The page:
Anna Karenina by Leo Tolstoy by Leo Nikolayevich Tolstoy
My rating: 5 of 5 stars
If Anna Karenina had been written in the twenty-first century it would have been cut back to about half its length. There are scenes of farming and Russian politics as well as long divergences into philosophical discussions about what is important in life. The modern thought would have been that those scenes do not advance the story. But what's wonderful about nineteenth century literature in general and Anna Karenina specifically is that Tolstoy took the time to explore his characters and topics thoroughly.
Anna sums up her tragic flaw in a brief way when she says, “It is only those two creatures I love (Seryozha, her son, and Alexy, her lover), and one excludes the other.” But her words are much too simplistic. Anna slowly swirls down into her personal disaster because of all the elements around her. When Anna goes to the theater Madame Kartasova reacts by telling her it is a disgrace to sit beside her. It's easy to say society is not important, but incidents like that have to upset Anna. She and Vronsky live in the country because they can be away from occurrences such as that, but life in the country is lonely leaving Anna nothing to dwell on but her situation. She can't sleep, so she resorts to morphine and opium. These drugs are short term solutions that make the long term situation even worse. Her husband doesn't react violently to the revelation that his wife has had an affair, instead, due to his influence by Countess Lidia Ivanova, he acts magnanimously, in a very self-righteous manner. Anna cannot help but be injured by Alexy Alexandrovitch's attitude and by his refusal to allow her to see her son. This sends her even deeper into her downward spiral. In the end the reader can feel and understand the reasons Anna needs to end her life.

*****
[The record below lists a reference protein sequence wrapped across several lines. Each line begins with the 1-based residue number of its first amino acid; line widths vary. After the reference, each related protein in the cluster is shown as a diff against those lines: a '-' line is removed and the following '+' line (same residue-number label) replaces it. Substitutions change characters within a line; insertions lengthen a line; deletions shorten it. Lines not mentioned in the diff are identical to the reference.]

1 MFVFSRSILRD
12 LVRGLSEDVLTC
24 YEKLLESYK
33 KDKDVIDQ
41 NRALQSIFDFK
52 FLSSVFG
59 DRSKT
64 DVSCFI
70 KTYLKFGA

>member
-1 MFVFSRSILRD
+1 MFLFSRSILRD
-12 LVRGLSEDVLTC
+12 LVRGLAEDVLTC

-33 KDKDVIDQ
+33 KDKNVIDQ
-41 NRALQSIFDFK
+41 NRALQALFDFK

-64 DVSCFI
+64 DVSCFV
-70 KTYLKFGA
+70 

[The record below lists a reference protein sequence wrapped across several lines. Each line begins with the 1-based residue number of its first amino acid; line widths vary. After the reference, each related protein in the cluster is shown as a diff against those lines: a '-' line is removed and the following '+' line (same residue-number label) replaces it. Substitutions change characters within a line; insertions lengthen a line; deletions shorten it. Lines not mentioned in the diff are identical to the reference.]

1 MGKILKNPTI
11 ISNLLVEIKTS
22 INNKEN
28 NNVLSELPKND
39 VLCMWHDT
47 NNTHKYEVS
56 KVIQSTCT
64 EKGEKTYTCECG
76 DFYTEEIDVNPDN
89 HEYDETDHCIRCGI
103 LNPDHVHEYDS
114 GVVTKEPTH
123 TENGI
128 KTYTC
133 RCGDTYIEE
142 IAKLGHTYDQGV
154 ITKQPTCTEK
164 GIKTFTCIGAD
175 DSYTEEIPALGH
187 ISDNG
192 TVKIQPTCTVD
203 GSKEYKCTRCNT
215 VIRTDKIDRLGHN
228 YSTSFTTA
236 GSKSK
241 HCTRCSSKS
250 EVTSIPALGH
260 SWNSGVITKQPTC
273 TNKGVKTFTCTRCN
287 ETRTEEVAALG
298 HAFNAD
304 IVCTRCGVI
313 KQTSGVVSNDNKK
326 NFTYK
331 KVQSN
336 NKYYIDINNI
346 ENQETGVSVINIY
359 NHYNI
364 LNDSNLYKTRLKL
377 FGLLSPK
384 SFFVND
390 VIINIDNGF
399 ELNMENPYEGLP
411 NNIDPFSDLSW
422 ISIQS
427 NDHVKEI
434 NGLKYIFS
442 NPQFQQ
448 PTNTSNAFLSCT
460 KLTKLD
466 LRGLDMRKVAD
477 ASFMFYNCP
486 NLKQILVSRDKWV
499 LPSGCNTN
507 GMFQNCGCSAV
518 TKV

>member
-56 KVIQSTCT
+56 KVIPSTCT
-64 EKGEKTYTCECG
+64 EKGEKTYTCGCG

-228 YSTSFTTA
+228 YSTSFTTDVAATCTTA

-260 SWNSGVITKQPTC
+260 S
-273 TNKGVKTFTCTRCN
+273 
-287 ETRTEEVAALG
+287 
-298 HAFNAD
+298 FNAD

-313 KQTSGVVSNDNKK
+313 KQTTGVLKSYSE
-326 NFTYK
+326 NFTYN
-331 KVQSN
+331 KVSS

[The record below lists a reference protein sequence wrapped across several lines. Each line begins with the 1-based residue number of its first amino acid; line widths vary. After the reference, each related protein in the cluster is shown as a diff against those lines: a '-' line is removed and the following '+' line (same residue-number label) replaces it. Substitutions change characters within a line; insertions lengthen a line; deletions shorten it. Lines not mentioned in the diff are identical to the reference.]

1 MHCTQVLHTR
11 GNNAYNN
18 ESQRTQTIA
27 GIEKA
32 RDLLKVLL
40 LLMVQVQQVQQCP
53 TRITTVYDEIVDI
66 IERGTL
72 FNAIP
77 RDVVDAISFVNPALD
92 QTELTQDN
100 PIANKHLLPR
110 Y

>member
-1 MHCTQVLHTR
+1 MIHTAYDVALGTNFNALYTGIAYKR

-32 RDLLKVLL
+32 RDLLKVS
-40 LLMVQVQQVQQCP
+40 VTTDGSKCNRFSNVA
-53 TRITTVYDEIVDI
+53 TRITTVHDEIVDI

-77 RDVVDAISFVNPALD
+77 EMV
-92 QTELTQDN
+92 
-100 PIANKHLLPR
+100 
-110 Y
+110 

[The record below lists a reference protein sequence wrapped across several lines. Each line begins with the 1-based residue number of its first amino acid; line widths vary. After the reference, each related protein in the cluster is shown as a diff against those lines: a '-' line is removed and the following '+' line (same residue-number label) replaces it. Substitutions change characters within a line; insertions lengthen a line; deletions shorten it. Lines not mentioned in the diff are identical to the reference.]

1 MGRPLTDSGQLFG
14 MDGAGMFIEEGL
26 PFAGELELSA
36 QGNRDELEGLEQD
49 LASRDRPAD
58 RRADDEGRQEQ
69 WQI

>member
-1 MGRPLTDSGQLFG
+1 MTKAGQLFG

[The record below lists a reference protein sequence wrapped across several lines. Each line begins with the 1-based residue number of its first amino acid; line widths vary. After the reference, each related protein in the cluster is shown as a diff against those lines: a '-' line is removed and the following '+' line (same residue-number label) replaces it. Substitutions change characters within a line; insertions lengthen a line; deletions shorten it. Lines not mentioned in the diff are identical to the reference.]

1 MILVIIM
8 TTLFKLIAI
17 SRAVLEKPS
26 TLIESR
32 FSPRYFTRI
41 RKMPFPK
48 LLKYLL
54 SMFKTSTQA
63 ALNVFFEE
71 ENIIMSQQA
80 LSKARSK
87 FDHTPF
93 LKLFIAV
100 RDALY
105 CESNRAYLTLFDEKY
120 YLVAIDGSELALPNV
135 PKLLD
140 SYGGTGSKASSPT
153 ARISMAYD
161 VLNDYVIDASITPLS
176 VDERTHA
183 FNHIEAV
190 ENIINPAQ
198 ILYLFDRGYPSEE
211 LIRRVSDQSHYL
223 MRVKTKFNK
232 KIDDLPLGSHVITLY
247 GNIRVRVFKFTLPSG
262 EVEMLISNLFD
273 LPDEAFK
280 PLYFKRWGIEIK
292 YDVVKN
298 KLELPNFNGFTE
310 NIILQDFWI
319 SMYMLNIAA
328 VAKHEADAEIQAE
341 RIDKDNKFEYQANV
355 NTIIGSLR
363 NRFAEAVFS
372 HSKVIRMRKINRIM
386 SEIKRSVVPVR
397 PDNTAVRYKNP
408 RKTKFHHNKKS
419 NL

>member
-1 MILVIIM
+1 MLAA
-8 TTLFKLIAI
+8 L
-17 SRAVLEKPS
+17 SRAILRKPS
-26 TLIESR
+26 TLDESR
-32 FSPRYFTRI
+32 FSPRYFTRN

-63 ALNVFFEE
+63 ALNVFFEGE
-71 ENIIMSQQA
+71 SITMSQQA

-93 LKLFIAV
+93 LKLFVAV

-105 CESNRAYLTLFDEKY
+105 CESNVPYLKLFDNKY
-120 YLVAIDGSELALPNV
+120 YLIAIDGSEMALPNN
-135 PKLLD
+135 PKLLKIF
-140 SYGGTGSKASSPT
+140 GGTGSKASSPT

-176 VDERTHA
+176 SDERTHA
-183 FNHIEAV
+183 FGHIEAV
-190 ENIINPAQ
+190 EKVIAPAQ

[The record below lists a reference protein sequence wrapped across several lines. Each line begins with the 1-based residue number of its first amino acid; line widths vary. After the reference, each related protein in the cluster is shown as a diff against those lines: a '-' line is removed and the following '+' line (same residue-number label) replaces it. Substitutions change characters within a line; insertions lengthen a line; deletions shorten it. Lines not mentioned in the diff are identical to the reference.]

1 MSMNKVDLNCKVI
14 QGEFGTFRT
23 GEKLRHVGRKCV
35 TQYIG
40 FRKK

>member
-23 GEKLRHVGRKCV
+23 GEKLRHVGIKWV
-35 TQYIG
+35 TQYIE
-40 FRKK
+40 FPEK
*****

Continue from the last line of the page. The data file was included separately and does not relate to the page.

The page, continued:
Tolstoy starts his book with what has become one of the most famous opening lines in all literature: Happy families are all alike; every unhappy family is unhappy in its own way. But those words are not entirely true. Levin and Kitty's life is the counterpoint to Vronsky and Anna's. Tolstoy examines that life with just as much detail and continues to explain Levin's spiritual state even after Anna's story has run its course. When I first read Anna Karenina over twenty years ago, I was pulled in by Anna's story. This time it was Levin who held my interest the most. I loved his insecurities and his attempts to search for meaning in life. In my opinion his respect and love for Kitty made their love story more powerful than the tragic story of Anna and Vronsky. Perhaps what makes Tolstoy's writing so powerful is his ability to reach out to readers at all stages of their lives.
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